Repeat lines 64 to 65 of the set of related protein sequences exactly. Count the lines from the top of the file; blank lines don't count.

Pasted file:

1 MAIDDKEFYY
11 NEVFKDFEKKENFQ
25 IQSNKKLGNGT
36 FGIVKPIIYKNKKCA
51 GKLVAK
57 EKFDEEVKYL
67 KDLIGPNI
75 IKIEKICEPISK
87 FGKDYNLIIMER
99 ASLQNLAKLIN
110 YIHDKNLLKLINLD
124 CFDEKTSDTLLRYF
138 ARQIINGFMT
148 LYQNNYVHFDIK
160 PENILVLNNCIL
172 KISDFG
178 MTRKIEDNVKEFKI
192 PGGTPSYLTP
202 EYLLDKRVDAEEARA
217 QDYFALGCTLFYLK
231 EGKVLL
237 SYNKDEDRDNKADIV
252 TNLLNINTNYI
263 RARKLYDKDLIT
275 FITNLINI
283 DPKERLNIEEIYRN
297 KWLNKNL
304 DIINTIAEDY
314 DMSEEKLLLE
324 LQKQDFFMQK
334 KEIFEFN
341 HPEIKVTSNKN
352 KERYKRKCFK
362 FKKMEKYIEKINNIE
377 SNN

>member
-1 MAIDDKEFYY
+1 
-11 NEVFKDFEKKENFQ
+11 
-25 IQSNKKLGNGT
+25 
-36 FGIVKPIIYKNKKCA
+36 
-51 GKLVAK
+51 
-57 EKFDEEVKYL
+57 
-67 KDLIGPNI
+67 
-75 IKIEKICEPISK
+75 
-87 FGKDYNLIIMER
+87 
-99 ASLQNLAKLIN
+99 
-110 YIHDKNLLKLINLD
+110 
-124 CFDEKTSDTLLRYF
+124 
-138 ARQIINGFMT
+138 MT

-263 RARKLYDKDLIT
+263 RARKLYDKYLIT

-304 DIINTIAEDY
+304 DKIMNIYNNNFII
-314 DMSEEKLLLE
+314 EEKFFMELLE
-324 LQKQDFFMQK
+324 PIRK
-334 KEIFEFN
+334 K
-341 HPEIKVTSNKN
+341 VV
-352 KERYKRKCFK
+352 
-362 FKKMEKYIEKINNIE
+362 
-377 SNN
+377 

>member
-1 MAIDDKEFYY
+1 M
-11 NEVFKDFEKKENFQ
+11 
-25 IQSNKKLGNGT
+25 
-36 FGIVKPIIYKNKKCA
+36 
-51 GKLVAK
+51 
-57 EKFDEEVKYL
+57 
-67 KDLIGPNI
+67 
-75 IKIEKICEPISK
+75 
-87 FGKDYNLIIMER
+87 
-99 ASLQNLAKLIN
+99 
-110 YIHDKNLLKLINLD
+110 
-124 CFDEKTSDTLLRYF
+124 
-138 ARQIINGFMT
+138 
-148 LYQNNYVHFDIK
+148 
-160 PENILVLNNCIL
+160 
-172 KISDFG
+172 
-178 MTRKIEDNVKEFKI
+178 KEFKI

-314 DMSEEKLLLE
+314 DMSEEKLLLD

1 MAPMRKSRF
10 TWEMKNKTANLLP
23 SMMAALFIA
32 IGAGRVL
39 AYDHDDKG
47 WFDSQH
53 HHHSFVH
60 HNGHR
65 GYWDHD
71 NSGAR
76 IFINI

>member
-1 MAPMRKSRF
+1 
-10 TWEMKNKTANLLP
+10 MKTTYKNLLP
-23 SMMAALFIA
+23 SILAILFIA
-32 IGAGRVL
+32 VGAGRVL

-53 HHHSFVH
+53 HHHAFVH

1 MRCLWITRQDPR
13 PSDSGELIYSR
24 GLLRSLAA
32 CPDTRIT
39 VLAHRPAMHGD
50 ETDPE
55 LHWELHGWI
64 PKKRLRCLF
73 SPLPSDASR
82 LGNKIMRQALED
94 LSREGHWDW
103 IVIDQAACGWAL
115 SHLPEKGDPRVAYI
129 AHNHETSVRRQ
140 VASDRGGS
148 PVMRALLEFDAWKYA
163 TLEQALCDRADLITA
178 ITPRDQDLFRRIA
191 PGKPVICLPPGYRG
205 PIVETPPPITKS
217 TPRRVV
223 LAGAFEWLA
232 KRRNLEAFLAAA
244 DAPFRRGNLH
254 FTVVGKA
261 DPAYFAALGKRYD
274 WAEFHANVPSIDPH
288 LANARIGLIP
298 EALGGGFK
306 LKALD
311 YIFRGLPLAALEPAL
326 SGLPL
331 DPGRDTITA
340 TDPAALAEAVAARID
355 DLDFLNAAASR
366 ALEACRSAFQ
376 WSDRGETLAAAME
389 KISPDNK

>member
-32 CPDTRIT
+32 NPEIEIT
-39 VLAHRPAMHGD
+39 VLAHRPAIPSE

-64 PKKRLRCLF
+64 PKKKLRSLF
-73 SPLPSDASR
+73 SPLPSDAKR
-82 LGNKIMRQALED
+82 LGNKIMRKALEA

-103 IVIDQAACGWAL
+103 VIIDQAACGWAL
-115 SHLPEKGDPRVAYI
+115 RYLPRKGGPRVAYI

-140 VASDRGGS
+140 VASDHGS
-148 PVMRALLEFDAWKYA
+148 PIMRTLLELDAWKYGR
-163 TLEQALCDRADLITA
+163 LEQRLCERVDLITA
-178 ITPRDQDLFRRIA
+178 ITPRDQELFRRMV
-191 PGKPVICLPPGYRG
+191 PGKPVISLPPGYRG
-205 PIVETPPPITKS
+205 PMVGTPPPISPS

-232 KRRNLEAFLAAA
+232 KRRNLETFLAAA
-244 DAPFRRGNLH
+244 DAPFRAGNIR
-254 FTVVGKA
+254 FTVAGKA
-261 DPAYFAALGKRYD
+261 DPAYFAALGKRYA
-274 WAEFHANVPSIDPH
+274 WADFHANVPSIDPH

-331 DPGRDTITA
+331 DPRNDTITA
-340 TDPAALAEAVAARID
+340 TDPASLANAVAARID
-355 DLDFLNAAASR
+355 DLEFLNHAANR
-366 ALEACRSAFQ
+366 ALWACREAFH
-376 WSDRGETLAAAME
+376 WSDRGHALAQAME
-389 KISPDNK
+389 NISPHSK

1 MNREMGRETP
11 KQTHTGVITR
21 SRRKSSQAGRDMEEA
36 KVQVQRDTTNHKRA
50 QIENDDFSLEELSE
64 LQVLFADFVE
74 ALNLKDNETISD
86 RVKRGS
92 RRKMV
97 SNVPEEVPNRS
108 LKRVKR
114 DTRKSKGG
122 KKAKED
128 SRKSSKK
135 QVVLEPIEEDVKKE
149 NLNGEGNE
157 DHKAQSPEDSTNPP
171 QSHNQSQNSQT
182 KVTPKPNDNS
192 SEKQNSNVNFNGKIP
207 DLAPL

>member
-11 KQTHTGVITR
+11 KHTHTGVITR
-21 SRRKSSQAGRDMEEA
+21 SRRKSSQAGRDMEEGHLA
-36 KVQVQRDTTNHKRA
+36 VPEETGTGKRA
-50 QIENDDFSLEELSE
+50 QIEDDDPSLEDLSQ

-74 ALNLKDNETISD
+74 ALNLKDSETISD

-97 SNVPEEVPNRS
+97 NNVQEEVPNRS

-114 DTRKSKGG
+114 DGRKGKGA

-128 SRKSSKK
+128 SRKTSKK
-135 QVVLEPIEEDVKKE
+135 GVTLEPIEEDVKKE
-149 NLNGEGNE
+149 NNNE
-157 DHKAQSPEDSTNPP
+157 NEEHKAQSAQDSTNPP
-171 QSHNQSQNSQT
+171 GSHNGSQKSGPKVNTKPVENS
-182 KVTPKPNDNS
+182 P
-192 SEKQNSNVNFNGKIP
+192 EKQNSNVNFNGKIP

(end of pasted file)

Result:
+263 RARKLYDKYLIT

-304 DIINTIAEDY